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10 years on

Council given more planning powers
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Away from the desk

The little bent tree
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Docklander

Lormier St towers get full makeover from Docklands’ “Foyer Queen”
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Docklands Secrets

Conflicting speeds
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Chinese

政府资助 受创商家
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Critic

A vote for uncertainty
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Owners' Corporation Management

Performance-based alternative solutions the key to cheaper cladding replacement costs
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Fashion

Top five street style trends
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Health and Wellbeing

Managing aches and pains
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Letters

Here’s an idea …
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History

A view to a hill (with an explosive secret)
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Housing All Australians

Housing All Australians – a new paradigm
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Business

Docklands Dental Studio becomes an industry leader
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Owners Corporation Law

VCAT declares that committees have the power to terminate an OC manager
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Maritime

Celebrating our Enterprize
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Pets Corner

Ty the adorable rescue
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SkyPad Living

Finally, vertical villages are on government’s radar – but is the focus right?
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Precinct Perspectives

Explore public art in Batman’s Hill
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State MP

After COVID-19: do we want to go back to “normal”?
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Street Art

Goodbye from Blender Studios
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Sustainability

How fast is fast fashion?
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The District

Your local delicatessen has arrived!
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We Live Here

Stage 3 lockdown fines for short-stays
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Abby's Angle

Getting through lockdown 2.0
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Editions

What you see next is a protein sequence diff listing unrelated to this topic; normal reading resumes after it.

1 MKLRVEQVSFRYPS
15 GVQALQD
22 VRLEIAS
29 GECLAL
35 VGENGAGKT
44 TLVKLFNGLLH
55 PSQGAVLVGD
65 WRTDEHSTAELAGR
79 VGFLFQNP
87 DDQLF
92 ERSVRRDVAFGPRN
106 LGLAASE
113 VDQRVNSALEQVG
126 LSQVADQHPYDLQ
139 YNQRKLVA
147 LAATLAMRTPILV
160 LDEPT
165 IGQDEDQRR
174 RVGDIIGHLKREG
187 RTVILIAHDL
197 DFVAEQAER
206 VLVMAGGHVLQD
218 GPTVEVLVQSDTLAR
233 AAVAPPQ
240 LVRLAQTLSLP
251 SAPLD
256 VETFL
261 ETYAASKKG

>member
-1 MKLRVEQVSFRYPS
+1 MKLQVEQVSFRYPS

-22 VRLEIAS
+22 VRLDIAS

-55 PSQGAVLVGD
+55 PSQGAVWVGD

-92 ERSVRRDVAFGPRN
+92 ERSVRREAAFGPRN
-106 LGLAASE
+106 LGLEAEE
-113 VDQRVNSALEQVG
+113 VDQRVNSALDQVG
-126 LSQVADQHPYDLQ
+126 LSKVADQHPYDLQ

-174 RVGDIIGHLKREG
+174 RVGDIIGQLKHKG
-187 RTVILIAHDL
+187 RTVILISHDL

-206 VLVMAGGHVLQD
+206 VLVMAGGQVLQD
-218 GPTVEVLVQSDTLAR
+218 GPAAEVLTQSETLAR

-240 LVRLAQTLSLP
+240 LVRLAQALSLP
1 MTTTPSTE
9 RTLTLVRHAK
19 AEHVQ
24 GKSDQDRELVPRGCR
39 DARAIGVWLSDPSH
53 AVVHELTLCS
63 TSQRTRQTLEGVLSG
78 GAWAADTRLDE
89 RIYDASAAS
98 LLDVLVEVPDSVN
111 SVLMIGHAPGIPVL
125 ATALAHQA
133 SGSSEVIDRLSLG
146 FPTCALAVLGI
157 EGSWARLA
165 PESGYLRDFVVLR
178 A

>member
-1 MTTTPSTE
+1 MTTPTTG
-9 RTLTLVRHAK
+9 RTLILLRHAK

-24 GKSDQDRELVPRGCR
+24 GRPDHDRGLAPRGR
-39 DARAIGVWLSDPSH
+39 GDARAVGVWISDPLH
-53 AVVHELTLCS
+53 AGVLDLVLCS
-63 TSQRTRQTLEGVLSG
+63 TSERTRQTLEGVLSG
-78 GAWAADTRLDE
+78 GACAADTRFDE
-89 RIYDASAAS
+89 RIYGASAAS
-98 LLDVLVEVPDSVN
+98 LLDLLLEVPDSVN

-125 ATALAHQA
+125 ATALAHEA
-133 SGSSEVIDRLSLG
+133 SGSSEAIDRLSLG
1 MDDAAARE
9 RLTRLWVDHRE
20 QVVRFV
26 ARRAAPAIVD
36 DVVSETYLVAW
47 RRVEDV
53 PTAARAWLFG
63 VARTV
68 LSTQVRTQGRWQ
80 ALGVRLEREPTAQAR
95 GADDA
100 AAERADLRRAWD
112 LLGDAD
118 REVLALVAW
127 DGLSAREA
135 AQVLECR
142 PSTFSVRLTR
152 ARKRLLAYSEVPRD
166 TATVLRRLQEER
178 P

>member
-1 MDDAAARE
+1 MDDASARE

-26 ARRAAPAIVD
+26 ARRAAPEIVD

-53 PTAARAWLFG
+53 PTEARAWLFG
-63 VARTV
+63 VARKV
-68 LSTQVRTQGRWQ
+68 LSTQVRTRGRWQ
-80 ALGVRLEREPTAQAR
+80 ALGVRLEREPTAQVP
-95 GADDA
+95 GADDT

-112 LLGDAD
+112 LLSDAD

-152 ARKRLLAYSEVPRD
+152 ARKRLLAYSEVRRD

August 09 Edition Cover

Chamber Update

01 Jul 2020

Coming out of COVID-19

By Shane Wylie - Docklands Chamber of Commerce

I know I’m not the only one that has woken up some mornings expecting to see Mila Jovovic patrolling the esplanade picking off stray zombies in some post-apocalyptic B-grade horror movie. But, the good news is we’re on our way out!

How long this will take and what the world is going to look like is the realm of much more intelligent people than I, but I can tell you that I will be happily fitting in any restaurant this week that will take me for a beer and a friendly chat.

Docklands Community Farmers Market

What COVID-19 has produced is some very quick pivoting and business adaptations. Docklands Sunday Markets has been an institution but the owner was smart enough to realise it was becoming stale and quickly adapted to the new world – buy local, buy fresh, enjoy it as an experience.

The very first community farmers’ market was right in the middle of lockdown but the City of Melbourne’s pedestrian counters showed NewQuay Promenade with numbers that rivalled the 2019 average for a Sunday. Amazing cheeses, fruit, vegies and pastries all presented on what was a glorious autumn day. Stay tuned to our socials - fb.me/melbdock - as the word is that it’s likely to be held more often.

Docklands coming together

I recently provided a verbal report to the City of Melbourne and Development Victoria. The figures have been almost unbelievable. With the closing of huge businesses like ANZ, Myer, NAB, NBN, Grant Thornton, Latitude – combining with the closure of Central Pier, meaning no event bookings, combined with no tourists and international students going home - Docklands, on average has some 100,000 less visitors on a daily basis. But, out walking every day, visiting our members, one thing has become very clear. Docklands has pulled together. We’ve all gone out, had a coffee, ordered take away, shared our love for our local businesses and it’s brought this community closer together.

Then, the bad side

Of course, as would be expected at times like this, we’ve also seen a rise in unacceptable behaviours. There are two young men actively targeting buildings on the NewQuay side of Docklands, prying open cages and checking for open cars. There’s also another two young men tagging Docklands’ walls.

Don’t take any chances. If you see these activities simply call 000. We’ll follow up the graffiti removal but if we can catch any of these four low lifes in the act then we can have the police deal with them on site. •

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